Now that the recent financial market turmoil in the US has turned into the "first global financial crisis of the twenty-first century", however, the labour market fallout from such crises deserves renewed interest, said the report. The spillover of US financial market stress to other developed and emerging markets, in the form of interest rate hikes and the loss of liquidity, has demonstrated yet again that events in international financial markets can have a substantial impact on domestic economic and social development, with adverse consequences for employment growth and income opportunities.

The report said that like financial liberalization, financial globalization has progressed unevenly across the world over the past two decades. The sum of gross financial assets and liabilities exceeded the (nominal) GDP of high-income OECD countries by 200% at the end of the 1990s, whereas it had been at par with GDP at the end of the 1980s.

An acceleration of financial market development has also been observed in high-income non-OECD countries and East Asia and the Pacific. There has been no such acceleration in other regions, in particular, in the emerging markets of South Asia and Latin America; and their financial market openness has barely changed over the past decade.

The report said that the current dynamics of financial globalization have prevented a further convergence of wealth both across and within countries, with income inequality in low-income countries remaining unaffected by financial openness. This is in marked contrast with the sanguine predictions of some proponents of financial globalization.

Despite the theoretical benefits of financial liberalization for trend growth and inequality, empirical studies have so far produced mixed evidence, particularly regarding the impact of financial globalization on productivity and employment growth, said the report, noting that the level of financial market openness does not seem to play any particular role, whereas there is some indication that the change in financial integration could be a driver of productivity acceleration and employment growth.

This debate is by no means over, said the report, but it is sufficient to note that it is far from an accepted fact that financial openness increases growth. Instead, there is intriguing counter-evidence from a number of studies that the countries that have grown fastest have relied least on foreign capital.

Financial globalization has not lived up to its promises. True, said the report, financial globalization can contribute to improve the allocation of savings and investment and thus support growth and incomes -- this is why it would be wrong to close the economy to international capital flows. However, the benefits have been slow to emerge even in countries that opened up more quickly and have often been reversed by financial crises that wiped out earlier income and employment gains.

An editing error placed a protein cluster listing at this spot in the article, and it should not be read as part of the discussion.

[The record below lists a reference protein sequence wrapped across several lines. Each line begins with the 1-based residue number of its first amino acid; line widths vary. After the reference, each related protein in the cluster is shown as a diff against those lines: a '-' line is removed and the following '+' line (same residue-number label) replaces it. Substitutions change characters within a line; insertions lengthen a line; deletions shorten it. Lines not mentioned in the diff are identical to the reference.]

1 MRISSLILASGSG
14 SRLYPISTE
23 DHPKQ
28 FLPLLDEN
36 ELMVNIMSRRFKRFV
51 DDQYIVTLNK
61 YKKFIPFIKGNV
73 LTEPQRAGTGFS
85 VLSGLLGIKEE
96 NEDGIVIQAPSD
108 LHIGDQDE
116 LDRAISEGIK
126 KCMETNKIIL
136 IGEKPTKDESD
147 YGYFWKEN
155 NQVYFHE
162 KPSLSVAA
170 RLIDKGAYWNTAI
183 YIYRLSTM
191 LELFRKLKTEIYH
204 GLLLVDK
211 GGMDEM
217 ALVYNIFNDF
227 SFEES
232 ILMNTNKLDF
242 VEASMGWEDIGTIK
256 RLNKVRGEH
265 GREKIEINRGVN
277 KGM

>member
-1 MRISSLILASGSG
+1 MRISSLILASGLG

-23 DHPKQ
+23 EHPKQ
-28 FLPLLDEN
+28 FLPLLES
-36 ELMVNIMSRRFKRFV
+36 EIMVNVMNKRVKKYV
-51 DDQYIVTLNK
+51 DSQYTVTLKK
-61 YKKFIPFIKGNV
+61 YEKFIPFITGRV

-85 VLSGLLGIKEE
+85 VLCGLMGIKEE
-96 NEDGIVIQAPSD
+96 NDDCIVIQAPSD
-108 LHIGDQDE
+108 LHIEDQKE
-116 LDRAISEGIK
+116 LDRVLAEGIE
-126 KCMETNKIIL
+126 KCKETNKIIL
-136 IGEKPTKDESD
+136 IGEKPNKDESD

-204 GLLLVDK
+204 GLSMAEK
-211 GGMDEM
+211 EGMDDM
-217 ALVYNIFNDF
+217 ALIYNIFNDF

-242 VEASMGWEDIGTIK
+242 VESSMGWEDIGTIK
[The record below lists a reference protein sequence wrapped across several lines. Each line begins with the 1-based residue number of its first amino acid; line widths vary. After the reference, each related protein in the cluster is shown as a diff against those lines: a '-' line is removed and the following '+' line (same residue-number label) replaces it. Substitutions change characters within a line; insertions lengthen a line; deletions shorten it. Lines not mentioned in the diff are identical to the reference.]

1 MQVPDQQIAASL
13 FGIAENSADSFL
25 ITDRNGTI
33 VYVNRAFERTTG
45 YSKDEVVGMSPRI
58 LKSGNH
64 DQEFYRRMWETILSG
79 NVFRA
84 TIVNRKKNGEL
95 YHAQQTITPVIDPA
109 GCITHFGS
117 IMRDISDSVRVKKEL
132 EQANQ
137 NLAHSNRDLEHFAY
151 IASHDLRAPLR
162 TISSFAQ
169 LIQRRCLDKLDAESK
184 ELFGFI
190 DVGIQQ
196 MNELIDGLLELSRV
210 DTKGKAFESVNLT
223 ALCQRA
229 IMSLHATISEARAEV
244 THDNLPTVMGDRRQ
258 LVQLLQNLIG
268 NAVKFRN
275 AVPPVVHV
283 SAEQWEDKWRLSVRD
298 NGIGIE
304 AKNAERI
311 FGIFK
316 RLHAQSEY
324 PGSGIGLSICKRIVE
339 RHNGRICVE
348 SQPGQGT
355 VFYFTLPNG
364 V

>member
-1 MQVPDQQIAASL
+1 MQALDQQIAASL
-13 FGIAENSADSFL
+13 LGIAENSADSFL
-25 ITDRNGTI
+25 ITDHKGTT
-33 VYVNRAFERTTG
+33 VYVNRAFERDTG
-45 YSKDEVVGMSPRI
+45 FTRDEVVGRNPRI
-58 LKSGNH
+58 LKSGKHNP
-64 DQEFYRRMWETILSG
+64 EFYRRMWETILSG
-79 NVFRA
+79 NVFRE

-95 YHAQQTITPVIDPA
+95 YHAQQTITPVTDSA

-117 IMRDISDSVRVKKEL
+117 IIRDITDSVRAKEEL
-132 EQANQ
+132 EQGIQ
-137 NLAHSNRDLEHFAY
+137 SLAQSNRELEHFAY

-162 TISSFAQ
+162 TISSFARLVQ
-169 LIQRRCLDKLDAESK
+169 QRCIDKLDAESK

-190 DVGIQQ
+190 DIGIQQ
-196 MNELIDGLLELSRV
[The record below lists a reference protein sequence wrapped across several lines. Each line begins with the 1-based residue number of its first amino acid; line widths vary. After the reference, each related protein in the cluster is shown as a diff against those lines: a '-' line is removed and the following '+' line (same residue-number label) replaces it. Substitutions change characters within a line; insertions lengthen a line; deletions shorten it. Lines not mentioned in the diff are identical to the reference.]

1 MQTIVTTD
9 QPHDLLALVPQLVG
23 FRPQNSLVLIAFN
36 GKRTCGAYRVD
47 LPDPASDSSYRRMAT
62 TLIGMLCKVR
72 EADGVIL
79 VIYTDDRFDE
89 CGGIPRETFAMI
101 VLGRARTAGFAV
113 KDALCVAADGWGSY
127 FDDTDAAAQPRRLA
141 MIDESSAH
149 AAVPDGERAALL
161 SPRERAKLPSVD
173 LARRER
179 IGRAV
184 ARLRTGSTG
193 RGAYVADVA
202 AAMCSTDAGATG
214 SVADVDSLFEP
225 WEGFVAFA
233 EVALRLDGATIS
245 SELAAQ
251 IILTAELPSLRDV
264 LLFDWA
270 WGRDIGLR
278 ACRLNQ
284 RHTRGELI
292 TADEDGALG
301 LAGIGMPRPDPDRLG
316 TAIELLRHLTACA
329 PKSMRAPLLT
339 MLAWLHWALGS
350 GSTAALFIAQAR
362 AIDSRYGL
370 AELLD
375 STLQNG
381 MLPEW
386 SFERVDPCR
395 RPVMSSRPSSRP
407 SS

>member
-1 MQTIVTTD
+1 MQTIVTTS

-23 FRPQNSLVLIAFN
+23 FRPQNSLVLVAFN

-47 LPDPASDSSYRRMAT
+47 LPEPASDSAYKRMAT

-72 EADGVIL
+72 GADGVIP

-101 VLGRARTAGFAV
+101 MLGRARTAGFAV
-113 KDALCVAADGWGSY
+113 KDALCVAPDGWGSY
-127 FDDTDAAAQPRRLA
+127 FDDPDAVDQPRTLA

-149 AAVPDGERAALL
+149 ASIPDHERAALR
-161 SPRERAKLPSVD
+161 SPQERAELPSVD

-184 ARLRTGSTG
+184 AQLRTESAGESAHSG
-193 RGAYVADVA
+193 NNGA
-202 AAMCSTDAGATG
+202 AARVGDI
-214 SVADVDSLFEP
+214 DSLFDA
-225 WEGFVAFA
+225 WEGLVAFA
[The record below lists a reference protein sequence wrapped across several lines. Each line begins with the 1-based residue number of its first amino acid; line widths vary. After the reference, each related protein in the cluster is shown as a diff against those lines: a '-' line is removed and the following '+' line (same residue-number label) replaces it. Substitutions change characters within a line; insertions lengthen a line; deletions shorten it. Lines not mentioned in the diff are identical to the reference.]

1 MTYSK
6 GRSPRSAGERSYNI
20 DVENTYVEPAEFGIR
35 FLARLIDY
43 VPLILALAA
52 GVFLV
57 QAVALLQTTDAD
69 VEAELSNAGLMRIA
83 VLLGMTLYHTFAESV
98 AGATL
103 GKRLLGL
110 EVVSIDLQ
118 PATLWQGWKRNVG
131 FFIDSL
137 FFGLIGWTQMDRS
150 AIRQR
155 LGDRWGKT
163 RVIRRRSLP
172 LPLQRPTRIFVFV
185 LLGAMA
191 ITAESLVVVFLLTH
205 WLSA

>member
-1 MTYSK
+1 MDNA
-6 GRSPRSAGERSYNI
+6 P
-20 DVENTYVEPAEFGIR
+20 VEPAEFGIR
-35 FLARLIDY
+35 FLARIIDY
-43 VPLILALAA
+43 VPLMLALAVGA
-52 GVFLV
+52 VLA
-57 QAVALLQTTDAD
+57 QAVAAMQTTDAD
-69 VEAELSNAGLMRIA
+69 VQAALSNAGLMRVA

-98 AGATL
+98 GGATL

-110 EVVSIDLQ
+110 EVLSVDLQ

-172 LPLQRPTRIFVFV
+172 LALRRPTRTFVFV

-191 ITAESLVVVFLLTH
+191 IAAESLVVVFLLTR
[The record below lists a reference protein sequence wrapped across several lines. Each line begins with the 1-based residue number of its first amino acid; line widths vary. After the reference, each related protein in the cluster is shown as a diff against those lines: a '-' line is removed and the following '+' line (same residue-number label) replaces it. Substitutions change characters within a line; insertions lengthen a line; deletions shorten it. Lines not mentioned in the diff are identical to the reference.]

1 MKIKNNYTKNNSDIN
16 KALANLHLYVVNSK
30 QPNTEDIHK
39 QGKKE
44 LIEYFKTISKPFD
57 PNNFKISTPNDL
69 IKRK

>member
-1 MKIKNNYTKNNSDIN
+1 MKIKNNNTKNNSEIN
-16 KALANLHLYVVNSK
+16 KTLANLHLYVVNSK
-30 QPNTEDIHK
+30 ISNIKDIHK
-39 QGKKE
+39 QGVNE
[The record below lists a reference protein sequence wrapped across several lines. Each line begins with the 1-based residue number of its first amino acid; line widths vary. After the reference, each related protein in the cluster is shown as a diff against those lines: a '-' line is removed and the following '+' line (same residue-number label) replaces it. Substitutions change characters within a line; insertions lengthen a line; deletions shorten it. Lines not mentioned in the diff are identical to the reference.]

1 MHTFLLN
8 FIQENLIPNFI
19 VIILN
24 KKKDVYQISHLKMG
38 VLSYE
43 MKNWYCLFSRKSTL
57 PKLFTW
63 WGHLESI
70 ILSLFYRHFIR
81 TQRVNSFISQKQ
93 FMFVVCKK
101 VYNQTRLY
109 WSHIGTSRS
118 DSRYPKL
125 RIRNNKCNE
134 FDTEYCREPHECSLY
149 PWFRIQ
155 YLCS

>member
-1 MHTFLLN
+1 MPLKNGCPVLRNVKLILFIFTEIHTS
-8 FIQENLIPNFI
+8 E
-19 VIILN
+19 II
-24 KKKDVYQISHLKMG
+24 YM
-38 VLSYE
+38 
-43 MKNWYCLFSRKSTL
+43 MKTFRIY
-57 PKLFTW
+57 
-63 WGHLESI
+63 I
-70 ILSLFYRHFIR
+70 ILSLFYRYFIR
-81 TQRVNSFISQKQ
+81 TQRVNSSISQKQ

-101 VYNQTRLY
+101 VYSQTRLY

Moreover, financial globalization seems to have eroded the bargaining power of employees, contributing to the trend decline in the wage share over and above any effect resulting, for instance, from trade integration or sectoral change. Financial globalization under insufficiently developed domestic banking markets will increase the risk of financial crises.

According to the report, the main policy implication from these findings is that governments should take into account the social impacts of financial globalization before engaging in an all-embracing opening of capital markets. A cautious approach to financial globalization is especially important in countries where financial markets are not sufficiently developed and where supervision mechanisms are weak.

But in all countries, it is crucial to reinforce prudential regulation so as to reduce irresponsible risk-taking on the part of certain financial actors. Indeed, there is a "moral hazard" problem in that these actors grasp all the gains from irresponsible financial positions, while the losses from such operations are partly shifted to society.

However, said the report, foreign direct investment should be allowed to enter, especially in the case of emerging economies and developing countries, which can benefit the most from such investments in terms of technological transfer and productivity growth.

There is also a role for coordinated action among countries, said the report. As the recent sub-prime crisis has demonstrated, financial turbulence in one country (especially if it is a large one) tends to spill over to other countries. Several policy options have been put forward in this respect, such as a more widespread use of regional currency areas with "seigniorage" sharing agreements.

Noting that prospects are for a continuing increase in income inequality in the course of the present economic situation, the report said that excessive income inequalities could also be associated with higher crime rates, lower life-expectancy, and in the case of the poor countries, malnutrition and an increased likelihood of children being taken out of school in order to work.

"Already now, there are widespread perceptions in many countries that globalization does not work to the advantage of the majority of the population," said the report. "The policy challenge is therefore to ensure adequate incentives to work, learn and invest, while also avoiding socially-harmful and economically-inefficient income inequalities." +